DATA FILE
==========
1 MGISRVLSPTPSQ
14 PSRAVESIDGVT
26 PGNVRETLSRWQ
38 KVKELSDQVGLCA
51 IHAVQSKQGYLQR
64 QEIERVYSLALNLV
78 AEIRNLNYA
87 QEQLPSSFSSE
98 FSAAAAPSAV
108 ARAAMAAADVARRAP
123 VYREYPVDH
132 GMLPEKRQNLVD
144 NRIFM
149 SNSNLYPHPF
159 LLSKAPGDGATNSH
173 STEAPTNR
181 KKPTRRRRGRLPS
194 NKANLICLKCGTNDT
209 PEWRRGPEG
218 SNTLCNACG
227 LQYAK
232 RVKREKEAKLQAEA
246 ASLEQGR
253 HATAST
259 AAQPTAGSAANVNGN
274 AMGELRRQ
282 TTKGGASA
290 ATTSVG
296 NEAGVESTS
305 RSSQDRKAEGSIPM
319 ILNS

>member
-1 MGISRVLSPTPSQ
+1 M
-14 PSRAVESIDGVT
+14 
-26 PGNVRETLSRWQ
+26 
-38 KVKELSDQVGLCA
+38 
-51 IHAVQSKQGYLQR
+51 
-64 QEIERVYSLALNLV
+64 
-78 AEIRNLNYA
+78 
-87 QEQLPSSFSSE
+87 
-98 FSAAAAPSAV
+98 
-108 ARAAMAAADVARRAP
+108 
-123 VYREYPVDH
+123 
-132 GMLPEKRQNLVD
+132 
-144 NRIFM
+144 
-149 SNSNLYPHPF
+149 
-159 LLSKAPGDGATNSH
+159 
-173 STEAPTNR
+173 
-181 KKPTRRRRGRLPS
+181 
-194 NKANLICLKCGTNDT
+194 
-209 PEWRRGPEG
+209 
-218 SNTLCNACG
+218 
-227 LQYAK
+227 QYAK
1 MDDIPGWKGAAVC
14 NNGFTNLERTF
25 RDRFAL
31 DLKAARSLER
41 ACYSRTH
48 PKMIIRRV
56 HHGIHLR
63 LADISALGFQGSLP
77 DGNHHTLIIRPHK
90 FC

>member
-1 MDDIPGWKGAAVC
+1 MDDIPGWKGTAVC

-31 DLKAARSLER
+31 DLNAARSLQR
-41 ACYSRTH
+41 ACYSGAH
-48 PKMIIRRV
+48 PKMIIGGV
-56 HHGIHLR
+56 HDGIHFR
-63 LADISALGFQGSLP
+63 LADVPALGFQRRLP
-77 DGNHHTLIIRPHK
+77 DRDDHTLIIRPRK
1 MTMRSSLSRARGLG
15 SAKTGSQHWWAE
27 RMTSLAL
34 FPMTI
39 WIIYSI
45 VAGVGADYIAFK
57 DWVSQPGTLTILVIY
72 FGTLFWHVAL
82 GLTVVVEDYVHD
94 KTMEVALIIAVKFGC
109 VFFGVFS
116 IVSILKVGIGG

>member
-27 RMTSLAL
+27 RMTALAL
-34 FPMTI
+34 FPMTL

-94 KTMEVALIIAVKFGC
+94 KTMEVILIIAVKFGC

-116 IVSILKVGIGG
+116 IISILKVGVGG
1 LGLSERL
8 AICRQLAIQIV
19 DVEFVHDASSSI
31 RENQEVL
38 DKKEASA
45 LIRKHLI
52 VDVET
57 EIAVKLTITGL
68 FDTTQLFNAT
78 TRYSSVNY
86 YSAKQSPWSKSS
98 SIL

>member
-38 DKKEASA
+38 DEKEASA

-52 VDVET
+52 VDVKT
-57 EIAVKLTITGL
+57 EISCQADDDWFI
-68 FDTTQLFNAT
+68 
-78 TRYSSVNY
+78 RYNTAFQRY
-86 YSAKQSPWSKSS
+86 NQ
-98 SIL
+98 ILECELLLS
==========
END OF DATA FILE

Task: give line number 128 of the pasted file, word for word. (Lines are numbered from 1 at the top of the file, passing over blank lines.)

57 EIAVKLTITGL